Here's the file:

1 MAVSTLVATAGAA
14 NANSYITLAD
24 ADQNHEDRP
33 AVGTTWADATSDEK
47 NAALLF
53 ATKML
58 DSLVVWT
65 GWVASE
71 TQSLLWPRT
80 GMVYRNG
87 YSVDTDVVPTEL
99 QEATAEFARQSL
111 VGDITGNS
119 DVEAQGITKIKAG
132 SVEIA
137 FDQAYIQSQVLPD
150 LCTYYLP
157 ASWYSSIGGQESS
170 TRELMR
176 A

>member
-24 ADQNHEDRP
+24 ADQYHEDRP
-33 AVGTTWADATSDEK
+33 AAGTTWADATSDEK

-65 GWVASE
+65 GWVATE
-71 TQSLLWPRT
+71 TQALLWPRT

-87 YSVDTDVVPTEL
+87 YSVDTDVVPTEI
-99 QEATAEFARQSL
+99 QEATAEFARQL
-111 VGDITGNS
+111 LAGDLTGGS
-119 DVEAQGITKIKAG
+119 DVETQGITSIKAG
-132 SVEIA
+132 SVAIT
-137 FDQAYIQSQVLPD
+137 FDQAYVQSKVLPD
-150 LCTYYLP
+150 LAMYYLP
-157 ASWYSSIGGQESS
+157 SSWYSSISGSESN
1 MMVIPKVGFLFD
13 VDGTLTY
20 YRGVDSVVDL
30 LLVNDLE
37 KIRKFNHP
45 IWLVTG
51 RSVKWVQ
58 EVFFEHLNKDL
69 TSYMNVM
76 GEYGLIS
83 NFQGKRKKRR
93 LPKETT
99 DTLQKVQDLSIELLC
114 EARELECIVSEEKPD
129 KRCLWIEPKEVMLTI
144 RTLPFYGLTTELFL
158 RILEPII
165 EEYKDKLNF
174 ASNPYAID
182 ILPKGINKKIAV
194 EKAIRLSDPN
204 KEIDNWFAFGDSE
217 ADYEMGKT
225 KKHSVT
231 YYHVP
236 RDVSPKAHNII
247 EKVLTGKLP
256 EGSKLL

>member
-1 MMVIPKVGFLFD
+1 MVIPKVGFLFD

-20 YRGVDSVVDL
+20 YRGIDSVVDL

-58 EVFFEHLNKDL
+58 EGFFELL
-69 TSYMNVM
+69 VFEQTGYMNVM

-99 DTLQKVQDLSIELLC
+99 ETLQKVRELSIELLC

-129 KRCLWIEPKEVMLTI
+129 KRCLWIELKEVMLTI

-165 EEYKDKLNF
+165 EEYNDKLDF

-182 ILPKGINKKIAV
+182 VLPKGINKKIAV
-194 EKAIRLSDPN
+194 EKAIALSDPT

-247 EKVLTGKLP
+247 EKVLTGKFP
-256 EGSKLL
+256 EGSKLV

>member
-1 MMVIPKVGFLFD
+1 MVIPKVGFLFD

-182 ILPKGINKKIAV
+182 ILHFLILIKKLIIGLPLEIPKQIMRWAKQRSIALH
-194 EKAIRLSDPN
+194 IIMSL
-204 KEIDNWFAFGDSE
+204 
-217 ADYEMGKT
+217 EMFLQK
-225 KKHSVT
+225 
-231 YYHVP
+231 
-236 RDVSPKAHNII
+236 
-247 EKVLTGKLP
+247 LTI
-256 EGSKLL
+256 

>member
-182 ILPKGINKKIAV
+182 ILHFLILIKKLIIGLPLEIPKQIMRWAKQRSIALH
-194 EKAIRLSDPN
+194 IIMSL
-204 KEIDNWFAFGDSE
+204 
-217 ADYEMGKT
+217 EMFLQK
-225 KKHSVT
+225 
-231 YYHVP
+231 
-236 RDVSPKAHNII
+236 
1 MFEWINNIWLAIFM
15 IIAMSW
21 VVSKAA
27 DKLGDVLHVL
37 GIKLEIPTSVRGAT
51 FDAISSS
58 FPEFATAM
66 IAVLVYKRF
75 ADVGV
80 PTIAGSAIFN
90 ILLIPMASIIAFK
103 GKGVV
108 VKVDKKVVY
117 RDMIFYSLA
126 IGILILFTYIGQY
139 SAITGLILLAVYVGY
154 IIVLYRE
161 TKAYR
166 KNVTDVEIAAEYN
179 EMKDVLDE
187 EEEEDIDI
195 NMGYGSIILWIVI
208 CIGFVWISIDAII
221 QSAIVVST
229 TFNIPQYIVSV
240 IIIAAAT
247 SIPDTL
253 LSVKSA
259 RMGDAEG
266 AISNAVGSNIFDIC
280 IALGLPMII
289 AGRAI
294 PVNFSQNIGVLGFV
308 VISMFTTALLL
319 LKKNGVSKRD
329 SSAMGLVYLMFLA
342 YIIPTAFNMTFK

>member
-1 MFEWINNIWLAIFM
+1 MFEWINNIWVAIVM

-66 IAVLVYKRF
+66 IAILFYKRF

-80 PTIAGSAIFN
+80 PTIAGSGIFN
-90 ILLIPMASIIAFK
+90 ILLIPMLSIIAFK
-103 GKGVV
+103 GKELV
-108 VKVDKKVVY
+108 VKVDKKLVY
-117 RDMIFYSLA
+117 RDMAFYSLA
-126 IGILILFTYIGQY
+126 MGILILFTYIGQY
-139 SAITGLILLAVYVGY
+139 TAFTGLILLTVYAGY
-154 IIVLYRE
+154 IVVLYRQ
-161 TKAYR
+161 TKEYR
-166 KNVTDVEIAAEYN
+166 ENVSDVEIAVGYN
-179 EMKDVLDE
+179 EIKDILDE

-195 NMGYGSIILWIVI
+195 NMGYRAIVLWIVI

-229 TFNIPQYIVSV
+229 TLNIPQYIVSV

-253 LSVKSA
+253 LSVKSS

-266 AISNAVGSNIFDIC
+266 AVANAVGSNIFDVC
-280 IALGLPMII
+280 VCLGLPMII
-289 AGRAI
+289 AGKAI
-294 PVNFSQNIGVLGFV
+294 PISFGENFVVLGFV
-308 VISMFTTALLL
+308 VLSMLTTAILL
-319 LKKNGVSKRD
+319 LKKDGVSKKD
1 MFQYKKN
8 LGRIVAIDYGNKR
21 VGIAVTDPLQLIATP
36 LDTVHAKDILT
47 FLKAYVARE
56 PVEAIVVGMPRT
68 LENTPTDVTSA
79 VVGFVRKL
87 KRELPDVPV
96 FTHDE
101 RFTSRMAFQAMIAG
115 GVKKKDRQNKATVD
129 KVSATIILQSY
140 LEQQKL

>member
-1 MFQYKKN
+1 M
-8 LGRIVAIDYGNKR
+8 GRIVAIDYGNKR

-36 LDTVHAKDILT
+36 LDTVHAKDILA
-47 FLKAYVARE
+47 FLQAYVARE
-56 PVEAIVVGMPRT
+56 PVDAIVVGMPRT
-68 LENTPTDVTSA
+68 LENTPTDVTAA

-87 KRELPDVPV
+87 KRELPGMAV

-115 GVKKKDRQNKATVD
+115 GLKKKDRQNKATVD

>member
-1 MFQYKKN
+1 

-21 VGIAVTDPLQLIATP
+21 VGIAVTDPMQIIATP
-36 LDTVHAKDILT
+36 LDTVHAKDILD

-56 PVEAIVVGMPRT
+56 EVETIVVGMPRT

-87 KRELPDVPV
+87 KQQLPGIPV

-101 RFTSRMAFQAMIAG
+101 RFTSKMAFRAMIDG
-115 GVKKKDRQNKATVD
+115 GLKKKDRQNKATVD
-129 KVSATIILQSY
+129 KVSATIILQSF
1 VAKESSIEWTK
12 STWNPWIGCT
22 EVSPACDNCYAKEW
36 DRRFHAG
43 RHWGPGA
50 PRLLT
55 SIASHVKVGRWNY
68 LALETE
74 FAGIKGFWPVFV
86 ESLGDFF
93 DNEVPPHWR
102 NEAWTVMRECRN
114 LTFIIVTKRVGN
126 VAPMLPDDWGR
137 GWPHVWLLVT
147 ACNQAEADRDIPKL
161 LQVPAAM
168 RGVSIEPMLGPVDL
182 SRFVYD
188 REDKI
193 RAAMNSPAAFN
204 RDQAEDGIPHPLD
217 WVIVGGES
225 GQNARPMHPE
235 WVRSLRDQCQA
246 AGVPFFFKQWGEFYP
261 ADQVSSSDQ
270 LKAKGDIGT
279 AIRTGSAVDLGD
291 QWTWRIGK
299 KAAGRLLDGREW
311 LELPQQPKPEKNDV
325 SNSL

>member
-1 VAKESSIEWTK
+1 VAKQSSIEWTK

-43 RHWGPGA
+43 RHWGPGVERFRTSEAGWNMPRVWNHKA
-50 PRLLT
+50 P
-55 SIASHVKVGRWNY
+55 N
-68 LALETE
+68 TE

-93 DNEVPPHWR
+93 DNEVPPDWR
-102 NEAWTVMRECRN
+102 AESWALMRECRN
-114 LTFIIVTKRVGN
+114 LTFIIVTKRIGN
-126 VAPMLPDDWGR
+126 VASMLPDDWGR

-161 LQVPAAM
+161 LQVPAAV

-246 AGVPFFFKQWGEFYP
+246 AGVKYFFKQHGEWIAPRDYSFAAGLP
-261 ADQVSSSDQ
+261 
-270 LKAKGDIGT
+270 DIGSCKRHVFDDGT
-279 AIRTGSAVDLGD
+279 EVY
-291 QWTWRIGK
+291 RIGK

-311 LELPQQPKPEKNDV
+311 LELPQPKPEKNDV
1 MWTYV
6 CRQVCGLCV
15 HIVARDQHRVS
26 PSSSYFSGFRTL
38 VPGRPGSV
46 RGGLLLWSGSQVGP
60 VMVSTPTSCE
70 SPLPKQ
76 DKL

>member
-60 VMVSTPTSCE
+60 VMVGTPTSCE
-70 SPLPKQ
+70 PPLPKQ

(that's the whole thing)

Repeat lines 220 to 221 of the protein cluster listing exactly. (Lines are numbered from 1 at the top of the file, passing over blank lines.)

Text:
56 PVEAIVVGMPRT
68 LENTPTDVTSA